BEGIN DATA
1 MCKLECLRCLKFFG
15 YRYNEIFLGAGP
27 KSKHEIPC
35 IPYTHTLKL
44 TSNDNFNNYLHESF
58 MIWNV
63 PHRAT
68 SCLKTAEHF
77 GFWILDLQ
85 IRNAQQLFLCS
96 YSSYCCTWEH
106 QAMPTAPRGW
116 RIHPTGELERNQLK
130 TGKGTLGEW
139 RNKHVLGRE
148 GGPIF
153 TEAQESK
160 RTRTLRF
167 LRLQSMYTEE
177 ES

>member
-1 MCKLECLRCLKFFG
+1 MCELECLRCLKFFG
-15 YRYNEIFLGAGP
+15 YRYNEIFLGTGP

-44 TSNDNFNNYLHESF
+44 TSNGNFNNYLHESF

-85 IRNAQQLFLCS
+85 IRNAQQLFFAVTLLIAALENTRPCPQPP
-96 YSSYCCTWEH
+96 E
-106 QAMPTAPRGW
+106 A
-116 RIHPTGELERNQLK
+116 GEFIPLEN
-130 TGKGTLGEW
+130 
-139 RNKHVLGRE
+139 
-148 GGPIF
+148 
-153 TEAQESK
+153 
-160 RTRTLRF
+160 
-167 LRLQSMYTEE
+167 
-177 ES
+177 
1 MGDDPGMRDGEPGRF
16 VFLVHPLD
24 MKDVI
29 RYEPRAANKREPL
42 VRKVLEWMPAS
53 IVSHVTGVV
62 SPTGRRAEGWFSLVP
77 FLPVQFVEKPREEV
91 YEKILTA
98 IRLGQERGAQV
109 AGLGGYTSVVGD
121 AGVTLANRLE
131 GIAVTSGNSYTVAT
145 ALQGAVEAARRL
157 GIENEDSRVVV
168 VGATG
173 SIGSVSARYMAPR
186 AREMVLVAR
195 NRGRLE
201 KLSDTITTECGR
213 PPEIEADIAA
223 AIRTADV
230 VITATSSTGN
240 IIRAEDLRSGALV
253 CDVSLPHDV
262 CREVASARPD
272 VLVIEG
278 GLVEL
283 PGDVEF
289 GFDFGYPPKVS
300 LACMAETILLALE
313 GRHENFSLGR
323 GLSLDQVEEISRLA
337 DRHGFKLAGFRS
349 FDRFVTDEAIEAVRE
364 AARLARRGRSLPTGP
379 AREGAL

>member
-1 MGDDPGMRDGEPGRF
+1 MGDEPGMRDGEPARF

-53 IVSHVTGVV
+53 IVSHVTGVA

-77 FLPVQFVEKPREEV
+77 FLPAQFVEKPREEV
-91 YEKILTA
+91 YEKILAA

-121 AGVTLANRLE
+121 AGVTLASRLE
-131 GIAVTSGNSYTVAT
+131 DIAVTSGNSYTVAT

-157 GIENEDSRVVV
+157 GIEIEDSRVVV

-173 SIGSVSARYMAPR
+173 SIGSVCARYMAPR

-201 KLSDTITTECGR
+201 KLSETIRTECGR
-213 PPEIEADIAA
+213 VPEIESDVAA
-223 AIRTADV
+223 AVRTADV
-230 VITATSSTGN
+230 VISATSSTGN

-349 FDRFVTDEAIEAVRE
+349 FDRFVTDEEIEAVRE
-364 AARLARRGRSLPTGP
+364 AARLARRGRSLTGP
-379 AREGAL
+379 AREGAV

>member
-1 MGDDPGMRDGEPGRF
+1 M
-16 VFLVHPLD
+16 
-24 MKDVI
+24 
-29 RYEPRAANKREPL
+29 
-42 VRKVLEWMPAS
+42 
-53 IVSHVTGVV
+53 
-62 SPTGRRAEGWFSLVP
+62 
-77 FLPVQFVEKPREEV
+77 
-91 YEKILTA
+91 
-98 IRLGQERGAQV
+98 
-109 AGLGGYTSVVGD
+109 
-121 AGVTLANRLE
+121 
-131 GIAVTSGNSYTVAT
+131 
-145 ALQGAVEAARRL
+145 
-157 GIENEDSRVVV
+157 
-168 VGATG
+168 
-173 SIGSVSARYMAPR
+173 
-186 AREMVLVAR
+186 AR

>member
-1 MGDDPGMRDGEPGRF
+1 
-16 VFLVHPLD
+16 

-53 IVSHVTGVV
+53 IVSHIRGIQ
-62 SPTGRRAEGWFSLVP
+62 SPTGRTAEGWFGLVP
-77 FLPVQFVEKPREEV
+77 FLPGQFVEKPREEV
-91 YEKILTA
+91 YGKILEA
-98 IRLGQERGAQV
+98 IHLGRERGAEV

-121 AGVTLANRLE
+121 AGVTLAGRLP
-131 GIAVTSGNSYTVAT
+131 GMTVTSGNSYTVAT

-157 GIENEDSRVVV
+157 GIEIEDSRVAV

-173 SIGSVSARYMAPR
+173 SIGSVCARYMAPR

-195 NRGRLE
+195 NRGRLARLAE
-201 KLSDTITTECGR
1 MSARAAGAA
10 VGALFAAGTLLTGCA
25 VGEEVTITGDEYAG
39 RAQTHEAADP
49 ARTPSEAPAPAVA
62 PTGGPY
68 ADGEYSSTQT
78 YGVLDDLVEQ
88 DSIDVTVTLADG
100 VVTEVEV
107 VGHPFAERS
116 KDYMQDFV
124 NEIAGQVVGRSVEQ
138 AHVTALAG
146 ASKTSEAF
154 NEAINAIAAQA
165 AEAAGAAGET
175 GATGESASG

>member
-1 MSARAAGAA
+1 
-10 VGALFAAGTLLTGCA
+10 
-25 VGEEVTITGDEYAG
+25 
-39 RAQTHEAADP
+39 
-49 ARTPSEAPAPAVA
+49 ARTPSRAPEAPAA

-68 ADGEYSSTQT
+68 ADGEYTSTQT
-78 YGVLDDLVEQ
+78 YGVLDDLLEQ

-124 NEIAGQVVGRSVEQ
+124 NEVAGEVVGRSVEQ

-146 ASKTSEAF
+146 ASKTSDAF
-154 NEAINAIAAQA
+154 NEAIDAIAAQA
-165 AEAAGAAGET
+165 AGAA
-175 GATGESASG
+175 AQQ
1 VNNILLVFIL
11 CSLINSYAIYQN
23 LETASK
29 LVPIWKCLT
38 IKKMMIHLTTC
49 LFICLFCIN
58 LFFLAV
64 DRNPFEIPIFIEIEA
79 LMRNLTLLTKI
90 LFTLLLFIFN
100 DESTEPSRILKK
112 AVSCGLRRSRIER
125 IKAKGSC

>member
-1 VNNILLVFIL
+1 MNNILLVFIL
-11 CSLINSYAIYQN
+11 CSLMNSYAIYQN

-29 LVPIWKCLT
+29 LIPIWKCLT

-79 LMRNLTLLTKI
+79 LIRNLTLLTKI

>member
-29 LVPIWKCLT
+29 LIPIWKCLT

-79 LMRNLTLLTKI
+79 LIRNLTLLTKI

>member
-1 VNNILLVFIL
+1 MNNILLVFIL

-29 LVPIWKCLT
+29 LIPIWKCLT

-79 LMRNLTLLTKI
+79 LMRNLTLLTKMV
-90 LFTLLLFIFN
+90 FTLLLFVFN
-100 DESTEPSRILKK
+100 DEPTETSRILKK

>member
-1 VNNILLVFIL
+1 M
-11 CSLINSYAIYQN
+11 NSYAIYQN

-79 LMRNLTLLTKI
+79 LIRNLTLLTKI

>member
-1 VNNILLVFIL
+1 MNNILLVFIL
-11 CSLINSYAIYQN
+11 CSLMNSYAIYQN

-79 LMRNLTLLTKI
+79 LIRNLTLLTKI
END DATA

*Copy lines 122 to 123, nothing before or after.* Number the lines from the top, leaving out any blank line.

+16 
-24 MKDVI